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Publication numberUS4634333 A
Publication typeGrant
Application numberUS 06/662,724
Publication dateJan 6, 1987
Filing dateOct 19, 1984
Priority dateOct 19, 1984
Fee statusPaid
Publication number06662724, 662724, US 4634333 A, US 4634333A, US-A-4634333, US4634333 A, US4634333A
InventorsEdward R. Butterly, Jr., Doyle E. Stoppel
Original AssigneeDoran Brothers Inc.
Export CitationBiBTeX, EndNote, RefMan
External Links: USPTO, USPTO Assignment, Espacenet
Conveyor line loader for multi-tiered rolling carts
US 4634333 A
A cart loader assembles objects advancing along an infeed conveyor line into arrayed rows of parallel columns, and transfers these arrayed rows of columns to individual shelves of a multi-tiered rolling cart. The cart loader has an external frame enclosing a vertically elongated front elevator and a central staging zone fed by the infeed conveyor. A multi-deck elevator has decks spaced apart vertically by a distance corresponding to the vertical distance between shelves on the multi-tiered cart, latched to the frame for loading. A plurality of horizontally deployable and retractable pushers are each aligned respectively with one shelf, and positioned for delivery of objects from the elevator zone to the cart. A preferred deck-loading and cart-shelf loading sequence achieves minimum loading cycle time coupled with maximum time within each cycle for replacing each loaded cart with an empty cart for the next loading operation.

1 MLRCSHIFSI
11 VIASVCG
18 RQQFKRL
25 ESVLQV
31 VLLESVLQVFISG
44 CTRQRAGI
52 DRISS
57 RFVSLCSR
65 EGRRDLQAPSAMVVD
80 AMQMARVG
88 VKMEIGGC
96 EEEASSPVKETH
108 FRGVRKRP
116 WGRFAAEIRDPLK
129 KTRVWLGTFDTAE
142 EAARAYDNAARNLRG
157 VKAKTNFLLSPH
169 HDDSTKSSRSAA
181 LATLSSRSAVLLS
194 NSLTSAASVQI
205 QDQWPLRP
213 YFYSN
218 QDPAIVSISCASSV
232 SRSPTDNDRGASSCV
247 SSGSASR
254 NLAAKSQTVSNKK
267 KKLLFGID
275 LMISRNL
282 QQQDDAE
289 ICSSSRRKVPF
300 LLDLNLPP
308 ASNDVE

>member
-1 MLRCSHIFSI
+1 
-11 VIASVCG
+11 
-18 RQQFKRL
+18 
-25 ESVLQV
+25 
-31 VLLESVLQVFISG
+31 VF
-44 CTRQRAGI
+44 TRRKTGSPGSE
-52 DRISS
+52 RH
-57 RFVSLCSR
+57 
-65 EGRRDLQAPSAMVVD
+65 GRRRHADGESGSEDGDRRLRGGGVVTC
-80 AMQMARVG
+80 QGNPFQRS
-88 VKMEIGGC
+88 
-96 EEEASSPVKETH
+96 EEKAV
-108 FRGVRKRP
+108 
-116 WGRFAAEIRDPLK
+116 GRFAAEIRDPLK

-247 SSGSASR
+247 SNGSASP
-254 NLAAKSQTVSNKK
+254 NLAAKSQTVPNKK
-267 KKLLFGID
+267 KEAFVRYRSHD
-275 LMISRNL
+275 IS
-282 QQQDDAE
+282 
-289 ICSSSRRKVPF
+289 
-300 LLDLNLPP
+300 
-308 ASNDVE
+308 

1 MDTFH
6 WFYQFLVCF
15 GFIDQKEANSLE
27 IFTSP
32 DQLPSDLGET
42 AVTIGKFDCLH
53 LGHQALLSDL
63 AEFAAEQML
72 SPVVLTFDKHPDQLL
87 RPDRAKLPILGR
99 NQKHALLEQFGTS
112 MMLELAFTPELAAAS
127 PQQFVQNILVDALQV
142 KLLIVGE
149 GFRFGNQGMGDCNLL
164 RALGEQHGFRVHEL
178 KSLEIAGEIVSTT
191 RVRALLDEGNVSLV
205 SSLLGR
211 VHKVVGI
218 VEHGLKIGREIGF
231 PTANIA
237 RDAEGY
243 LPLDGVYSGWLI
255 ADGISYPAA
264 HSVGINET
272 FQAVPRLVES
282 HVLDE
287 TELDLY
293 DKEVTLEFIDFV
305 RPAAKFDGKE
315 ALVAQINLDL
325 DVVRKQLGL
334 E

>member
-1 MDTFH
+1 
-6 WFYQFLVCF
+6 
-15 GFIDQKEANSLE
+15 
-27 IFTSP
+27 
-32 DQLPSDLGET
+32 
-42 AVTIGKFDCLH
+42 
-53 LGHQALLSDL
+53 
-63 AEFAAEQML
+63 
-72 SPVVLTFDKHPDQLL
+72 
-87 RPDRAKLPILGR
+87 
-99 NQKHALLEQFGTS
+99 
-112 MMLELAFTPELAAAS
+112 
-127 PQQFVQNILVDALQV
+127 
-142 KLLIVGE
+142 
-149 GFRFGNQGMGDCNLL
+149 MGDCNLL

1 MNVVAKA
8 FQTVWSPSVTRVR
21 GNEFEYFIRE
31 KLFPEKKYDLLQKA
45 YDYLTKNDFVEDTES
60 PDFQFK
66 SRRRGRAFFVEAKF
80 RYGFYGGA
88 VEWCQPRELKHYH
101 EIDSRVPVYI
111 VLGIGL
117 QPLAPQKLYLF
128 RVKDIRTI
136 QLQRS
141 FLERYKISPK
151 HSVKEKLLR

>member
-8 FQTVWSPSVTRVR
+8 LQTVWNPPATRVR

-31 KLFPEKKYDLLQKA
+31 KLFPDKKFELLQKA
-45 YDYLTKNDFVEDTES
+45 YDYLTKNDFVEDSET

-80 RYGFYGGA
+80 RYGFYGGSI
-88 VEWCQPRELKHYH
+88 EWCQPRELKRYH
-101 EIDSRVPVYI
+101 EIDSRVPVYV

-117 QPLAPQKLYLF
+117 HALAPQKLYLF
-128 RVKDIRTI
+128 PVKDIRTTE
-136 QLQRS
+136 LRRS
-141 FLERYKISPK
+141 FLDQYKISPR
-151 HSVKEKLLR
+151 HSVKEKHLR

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We claim:
1. A cart loader for assembling objects advancing along an infeed conveyor line into at least one column of objects, and transferring these objects to individual shelves of a multi-tiered rolling cart, comprising:
A. a frame enclosing
(1) a vertically elongated front elevator zone, and
(2) a central staging zone rearwardly behind the elevator zone aligned to receive objects delivered by the infeed conveyor, as at least one lateral column across the staging zone,
B. a multi-deck elevator movably mounted for reciprocating vertical movement within the elevator zone and having at least two decks spaced apart vertically by a distance corresponding to the vertical distance between shelves on the multi-tiered cart,
C. cart latching means mounted on the front of the frame and defining the rear portion of a cart loading zone in which the multi-tiered cart is disengageably latched to the frame with its individual shelves presented to the elevator zone for loading,